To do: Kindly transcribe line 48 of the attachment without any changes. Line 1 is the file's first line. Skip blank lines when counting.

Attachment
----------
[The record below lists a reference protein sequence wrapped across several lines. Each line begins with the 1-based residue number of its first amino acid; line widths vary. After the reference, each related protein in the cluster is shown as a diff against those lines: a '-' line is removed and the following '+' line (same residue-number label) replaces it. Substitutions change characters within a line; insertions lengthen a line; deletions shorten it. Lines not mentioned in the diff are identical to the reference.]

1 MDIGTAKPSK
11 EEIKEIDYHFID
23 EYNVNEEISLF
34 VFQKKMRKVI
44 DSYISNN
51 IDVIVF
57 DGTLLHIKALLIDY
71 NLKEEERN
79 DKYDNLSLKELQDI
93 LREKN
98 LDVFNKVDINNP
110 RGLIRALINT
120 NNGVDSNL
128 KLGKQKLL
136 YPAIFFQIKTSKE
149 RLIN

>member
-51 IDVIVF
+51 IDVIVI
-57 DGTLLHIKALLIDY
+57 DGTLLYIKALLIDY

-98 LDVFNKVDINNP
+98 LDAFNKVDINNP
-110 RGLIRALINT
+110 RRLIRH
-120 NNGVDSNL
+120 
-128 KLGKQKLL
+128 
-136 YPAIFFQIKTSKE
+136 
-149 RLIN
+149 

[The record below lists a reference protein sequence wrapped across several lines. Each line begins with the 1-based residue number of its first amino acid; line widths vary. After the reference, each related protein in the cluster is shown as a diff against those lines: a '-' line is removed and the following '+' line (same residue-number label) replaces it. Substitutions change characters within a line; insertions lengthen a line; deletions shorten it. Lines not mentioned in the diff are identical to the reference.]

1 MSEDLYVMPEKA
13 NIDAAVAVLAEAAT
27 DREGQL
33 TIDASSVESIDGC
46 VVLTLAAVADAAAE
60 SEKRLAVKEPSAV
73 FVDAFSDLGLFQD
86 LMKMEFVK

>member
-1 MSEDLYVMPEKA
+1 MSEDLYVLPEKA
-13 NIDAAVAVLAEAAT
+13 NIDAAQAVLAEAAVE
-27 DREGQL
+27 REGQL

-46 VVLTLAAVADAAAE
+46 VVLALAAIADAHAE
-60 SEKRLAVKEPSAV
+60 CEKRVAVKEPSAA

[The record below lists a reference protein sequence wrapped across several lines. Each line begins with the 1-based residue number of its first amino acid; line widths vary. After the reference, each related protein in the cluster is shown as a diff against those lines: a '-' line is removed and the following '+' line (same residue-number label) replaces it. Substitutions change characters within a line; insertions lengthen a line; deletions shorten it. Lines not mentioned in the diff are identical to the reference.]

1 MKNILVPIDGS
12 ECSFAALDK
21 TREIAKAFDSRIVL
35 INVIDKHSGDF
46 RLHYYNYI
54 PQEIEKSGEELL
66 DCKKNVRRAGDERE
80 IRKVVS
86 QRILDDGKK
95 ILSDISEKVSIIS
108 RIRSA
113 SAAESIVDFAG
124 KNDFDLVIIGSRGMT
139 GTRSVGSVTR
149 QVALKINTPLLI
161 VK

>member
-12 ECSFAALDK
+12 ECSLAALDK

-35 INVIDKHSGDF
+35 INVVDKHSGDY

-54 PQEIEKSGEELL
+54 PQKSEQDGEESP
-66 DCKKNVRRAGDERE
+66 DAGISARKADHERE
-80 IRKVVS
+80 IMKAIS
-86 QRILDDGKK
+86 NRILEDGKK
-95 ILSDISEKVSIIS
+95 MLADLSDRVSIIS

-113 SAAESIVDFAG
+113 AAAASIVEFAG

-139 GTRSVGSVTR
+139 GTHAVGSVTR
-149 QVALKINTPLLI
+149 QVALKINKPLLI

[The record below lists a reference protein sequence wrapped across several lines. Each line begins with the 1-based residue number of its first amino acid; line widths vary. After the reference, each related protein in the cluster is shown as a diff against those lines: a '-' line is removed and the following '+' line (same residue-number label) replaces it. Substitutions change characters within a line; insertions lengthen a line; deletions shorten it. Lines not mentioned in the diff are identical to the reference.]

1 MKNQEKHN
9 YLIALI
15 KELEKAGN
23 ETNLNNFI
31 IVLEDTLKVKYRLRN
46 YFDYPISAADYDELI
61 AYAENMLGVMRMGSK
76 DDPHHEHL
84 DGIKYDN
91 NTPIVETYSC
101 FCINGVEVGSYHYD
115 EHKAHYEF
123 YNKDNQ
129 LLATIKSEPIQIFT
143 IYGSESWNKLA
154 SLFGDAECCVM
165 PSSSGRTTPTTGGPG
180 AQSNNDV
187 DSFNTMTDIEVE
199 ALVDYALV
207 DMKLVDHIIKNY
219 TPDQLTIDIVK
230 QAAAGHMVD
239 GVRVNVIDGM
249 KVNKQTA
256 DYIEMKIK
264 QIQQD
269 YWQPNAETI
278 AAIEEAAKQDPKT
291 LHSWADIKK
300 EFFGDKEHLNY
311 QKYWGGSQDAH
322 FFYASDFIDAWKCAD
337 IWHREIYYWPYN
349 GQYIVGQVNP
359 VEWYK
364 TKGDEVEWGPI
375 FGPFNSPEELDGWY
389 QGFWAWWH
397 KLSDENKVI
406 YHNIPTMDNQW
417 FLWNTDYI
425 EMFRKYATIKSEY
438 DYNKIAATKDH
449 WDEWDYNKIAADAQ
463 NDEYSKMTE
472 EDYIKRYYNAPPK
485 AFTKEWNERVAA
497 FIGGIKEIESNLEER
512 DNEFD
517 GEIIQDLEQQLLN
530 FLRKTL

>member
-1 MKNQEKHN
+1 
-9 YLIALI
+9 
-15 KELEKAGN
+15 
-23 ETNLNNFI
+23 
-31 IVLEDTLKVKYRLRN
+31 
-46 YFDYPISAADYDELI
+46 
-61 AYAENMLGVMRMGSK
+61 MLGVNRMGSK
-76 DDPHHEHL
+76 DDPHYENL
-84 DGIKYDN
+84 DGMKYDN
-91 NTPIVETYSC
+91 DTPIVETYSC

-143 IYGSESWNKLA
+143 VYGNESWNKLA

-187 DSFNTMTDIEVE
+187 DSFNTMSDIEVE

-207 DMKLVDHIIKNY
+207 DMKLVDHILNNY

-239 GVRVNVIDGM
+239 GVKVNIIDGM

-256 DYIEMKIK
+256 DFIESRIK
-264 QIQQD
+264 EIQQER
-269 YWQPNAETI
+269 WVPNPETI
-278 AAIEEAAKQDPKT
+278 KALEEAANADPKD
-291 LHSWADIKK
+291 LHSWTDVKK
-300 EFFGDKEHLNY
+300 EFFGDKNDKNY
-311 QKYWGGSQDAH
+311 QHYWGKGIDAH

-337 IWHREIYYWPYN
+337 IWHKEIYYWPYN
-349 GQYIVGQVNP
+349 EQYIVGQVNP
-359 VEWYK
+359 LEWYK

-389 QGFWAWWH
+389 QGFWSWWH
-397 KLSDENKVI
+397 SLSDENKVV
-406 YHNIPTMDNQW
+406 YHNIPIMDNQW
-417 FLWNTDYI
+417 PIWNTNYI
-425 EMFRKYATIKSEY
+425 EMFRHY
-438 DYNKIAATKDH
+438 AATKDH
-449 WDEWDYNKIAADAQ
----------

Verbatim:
+13 NIDAAQAVLAEAAVE